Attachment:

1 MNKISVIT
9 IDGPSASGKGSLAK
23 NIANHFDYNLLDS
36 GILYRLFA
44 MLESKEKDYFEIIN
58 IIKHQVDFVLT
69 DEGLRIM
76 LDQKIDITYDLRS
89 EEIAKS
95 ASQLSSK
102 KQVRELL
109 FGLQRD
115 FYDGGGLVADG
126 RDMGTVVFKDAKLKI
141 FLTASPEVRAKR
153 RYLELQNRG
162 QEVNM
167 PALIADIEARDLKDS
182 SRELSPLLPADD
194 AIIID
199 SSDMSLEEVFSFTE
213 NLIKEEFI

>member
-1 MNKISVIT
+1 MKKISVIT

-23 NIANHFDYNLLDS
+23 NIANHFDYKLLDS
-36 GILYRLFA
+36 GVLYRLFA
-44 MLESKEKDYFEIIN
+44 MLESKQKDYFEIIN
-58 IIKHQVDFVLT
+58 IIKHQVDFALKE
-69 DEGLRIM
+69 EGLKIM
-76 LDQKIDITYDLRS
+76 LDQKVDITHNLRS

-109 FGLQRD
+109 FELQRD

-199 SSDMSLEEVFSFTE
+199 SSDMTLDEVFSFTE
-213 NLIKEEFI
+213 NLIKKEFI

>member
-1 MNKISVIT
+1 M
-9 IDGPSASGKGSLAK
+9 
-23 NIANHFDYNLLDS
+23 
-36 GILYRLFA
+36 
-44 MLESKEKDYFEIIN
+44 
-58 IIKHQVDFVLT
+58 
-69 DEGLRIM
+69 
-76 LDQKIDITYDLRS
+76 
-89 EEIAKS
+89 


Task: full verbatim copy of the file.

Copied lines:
1 MNKISVIT
9 IDGPSASGKGSLAK
23 NIANHFDYNLLDS
36 GILYRLFA
44 MLESKEKDYFEIIN
58 IIKHQVDFVLT
69 DEGLRIM
76 LDQKIDITYDLRS
89 EEIAKS
95 ASQLSSK
102 KQVRELL
109 FGLQRD
115 FYDGGGLVADG
126 RDMGTVVFKDAKLKI
141 FLTASPEVRAKR
153 RYLELQNRG
162 QEVNM
167 PALIADIEARDLKDS
182 SRELSPLLPADD
194 AIIID
199 SSDMSLEEVFSFTE
213 NLIKEEFI

>member
-1 MNKISVIT
+1 MKKISVIT

-23 NIANHFDYNLLDS
+23 NIANHFDYKLLDS
-36 GILYRLFA
+36 GVLYRLFA
-44 MLESKEKDYFEIIN
+44 MLESKQKDYFEIIN
-58 IIKHQVDFVLT
+58 IIKHQVDFALKE
-69 DEGLRIM
+69 EGLKIM
-76 LDQKIDITYDLRS
+76 LDQKVDITHNLRS

-109 FGLQRD
+109 FELQRD

-199 SSDMSLEEVFSFTE
+199 SSDMTLDEVFSFTE
-213 NLIKEEFI
+213 NLIKKEFI

>member
-1 MNKISVIT
+1 M
-9 IDGPSASGKGSLAK
+9 
-23 NIANHFDYNLLDS
+23 
-36 GILYRLFA
+36 
-44 MLESKEKDYFEIIN
+44 
-58 IIKHQVDFVLT
+58 
-69 DEGLRIM
+69 
-76 LDQKIDITYDLRS
+76 
-89 EEIAKS
+89 